The National Transportation Safety Board (NTSB) received a petition June 19 to reconsider its investigation of the July 17, 1996 crash of TWA 800, a Boeing 747 that exploded while climbing toward Paris shortly after takeoff from New York JFK International Airport. The petition was initiated by a group of people tied to a new documentary film called TWA800, due for release next month on the Epix cable channel.
TWA Flight 800 alternative theories
I get so sick of hearing pundits talk about how bad it is to criminalize aircraft accidents, how we need to be able to determine the cause of accidents without the threat of criminal sanctions such as fines and jail time impeding the free exchange of information. Some claim that the chilling effect of looming criminal inquiries would thwart the NTSB’s ability to determine probable cause and so on.
The NTSB determined that a July 2007 accident in Sanford, Fla., which killed the two aboard the airplane and three people on the ground, was caused by a series of poor decisions by flight department management and the pilots who flew the accident aircraft. The Cessna 310R, operated by Nascar's aviation division, crashed after the pilot reported an in-flight fire.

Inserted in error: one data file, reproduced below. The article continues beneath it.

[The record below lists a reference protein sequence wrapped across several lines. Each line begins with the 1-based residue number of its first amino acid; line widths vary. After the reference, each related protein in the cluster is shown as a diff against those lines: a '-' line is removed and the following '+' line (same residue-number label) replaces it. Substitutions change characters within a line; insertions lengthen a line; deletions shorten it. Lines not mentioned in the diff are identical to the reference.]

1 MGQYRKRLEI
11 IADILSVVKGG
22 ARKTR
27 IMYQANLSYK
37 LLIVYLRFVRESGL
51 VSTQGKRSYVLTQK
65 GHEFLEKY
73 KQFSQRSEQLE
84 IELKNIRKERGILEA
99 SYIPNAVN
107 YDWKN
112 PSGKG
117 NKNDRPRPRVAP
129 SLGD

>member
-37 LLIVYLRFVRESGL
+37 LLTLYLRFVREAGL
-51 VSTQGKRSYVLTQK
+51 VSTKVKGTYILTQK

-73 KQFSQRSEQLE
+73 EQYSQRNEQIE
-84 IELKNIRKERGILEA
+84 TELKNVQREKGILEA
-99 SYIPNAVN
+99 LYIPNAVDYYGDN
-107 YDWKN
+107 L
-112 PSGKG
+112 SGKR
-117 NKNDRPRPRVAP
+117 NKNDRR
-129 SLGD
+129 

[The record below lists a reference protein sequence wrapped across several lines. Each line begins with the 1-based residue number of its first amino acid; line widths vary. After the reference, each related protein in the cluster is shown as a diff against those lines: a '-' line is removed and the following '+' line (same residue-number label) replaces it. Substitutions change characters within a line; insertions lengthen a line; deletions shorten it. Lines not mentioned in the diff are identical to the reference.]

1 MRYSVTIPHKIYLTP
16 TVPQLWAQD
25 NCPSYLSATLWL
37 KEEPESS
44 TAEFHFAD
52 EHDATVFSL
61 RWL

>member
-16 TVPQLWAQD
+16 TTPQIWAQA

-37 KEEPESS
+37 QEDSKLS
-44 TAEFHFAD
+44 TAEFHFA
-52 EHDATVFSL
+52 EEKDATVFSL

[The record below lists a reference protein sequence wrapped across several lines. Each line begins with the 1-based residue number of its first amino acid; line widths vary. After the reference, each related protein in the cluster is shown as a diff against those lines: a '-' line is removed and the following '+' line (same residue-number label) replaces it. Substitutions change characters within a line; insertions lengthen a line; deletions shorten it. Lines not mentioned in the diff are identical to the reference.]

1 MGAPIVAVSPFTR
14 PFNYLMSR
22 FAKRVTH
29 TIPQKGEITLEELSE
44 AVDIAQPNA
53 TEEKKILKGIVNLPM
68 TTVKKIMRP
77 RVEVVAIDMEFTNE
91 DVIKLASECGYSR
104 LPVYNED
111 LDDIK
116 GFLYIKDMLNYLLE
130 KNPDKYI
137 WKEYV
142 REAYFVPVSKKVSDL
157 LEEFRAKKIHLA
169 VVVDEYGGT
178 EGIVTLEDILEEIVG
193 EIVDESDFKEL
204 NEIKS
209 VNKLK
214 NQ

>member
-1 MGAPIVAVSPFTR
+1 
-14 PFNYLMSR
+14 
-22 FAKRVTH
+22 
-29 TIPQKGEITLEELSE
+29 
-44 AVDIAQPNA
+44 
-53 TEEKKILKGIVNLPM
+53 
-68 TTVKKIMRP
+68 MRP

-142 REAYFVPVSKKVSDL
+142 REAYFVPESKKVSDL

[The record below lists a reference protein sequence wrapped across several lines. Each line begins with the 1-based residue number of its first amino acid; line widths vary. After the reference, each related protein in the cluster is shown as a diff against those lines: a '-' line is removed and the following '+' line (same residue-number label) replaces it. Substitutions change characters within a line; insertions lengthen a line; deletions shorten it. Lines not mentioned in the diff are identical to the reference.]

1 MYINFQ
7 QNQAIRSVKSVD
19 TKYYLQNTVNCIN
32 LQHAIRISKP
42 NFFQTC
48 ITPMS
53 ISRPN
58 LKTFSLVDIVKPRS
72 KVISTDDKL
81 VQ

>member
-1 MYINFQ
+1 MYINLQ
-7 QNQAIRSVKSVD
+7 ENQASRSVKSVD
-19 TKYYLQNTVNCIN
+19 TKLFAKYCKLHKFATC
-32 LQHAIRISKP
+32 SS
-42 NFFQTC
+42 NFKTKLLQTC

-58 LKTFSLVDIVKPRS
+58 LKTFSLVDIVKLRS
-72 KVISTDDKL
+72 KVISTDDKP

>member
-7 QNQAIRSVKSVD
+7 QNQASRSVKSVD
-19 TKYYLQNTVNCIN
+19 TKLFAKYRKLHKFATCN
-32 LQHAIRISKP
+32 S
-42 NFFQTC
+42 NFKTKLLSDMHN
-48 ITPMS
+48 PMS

The journey of TWA Flight 800, which began from New York JFK International Airport on the hot evening of July 17, 1996, finally ended this spring, not at its intended Paris destination but just north of Dulles International Airport with the re-reconstruction of most of the front half of the Boeing 747 in the NTSB’s new training academy, where it will be used as a teaching tool for air crash investigators.
It is hard to believe that despite the passage of more than nine years since that hot July night, the discussion continues about TWA Flight 800, which crashed off the coast of Long Island in July 1996.
Ten years ago this month our aviation community suffered its second major hull loss in two months. On the heels of the ValuJet Douglas DC-9 crash in Florida, a 747-100 operating as TWA Flight 800 from New York to Paris entered a rapid descent after takeoff from Kennedy Airport and crashed into the Atlantic Ocean more than 10 miles south of Long Island on July 17, 1996.